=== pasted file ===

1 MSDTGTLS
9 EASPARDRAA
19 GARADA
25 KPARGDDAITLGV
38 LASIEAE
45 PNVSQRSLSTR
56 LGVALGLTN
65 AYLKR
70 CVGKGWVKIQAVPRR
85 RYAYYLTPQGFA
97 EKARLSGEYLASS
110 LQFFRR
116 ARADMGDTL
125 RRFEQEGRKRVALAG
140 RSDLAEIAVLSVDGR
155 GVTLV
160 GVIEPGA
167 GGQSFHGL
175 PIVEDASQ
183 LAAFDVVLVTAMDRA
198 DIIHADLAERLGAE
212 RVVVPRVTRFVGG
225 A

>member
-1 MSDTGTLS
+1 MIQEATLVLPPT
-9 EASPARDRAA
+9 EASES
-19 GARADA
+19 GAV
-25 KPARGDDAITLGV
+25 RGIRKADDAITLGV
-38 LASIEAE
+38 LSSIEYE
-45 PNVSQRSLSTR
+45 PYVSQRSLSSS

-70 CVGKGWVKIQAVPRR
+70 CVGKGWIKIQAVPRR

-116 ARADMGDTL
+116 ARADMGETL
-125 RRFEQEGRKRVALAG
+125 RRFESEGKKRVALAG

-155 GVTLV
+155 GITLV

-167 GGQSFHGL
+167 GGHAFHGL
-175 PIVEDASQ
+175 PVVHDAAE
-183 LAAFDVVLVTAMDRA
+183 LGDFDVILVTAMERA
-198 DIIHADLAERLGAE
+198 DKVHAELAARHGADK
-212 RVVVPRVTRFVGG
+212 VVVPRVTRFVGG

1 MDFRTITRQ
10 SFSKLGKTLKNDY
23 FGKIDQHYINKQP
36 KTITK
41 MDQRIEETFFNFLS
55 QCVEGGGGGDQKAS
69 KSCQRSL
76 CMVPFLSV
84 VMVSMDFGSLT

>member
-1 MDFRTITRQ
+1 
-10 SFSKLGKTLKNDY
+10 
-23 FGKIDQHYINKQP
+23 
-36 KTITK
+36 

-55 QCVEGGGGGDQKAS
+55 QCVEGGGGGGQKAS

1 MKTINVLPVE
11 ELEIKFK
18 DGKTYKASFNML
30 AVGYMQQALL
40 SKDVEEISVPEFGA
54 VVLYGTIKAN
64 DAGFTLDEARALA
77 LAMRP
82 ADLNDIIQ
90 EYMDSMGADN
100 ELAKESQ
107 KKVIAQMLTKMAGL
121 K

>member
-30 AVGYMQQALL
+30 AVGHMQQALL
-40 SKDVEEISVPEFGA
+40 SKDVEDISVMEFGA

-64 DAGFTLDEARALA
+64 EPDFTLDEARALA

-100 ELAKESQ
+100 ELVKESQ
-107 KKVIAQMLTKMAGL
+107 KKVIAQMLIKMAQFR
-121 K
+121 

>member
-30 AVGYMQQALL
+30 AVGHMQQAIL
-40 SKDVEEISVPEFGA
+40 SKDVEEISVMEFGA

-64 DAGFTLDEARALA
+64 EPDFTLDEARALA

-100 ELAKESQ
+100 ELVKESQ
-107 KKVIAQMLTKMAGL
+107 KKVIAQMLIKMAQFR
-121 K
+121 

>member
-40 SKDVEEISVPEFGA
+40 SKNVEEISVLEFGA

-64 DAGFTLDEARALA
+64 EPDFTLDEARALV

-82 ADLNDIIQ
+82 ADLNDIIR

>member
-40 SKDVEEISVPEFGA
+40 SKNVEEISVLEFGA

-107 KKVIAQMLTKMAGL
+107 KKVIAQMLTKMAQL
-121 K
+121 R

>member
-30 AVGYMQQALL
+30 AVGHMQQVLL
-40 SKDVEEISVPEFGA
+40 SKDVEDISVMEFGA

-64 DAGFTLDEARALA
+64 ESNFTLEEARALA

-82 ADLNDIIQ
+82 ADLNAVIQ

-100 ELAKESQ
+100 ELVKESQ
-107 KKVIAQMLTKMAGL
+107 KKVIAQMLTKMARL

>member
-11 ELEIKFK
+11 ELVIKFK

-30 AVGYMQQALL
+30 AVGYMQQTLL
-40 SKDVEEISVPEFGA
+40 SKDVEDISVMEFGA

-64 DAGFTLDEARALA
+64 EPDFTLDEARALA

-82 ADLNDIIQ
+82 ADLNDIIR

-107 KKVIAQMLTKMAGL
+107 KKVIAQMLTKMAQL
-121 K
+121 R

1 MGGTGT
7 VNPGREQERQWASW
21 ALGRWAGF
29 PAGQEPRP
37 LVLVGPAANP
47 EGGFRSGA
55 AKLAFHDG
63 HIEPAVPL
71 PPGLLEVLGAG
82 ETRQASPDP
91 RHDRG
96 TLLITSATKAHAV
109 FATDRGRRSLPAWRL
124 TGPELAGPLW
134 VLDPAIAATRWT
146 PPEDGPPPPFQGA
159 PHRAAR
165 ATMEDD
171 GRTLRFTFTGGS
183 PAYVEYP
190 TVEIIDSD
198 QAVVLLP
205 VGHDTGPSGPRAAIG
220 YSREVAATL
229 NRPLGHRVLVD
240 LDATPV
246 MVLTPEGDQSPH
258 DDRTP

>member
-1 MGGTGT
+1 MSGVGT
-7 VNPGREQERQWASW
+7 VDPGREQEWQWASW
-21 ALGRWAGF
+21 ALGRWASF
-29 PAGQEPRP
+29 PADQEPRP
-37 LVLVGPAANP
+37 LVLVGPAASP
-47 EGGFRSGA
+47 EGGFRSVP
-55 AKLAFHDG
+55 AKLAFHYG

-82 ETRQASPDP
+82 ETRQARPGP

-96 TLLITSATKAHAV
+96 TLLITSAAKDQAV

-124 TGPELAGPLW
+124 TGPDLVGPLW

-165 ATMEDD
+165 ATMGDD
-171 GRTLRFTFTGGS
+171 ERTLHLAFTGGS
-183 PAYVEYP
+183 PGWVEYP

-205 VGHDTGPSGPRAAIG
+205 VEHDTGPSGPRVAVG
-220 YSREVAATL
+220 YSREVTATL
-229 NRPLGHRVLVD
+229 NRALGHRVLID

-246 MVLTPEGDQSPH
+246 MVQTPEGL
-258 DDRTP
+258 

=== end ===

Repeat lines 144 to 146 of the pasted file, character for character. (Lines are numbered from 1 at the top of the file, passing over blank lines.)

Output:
-30 AVGYMQQALL
+30 AVGYMQQTLL
-40 SKDVEEISVPEFGA